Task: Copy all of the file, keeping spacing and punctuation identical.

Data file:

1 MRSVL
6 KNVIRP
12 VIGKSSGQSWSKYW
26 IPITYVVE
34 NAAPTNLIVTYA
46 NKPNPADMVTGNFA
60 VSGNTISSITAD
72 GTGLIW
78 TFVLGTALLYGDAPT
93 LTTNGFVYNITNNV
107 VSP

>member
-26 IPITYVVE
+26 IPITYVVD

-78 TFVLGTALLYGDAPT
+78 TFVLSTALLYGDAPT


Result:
1 MRSVL
6 KNVIRP
12 VIGKSSGQSWSKYW
26 IPITYVVE
34 NAAPTNLIVTYA
46 NKPNPADMVTGNFA
60 VSGNTISSITAD
72 GTGLIW
78 TFVLGTALLYGDAPT
93 LTTNGFVYNITNNV
107 VSP

>member
-26 IPITYVVE
+26 IPITYVVD

-78 TFVLGTALLYGDAPT
+78 TFVLSTALLYGDAPT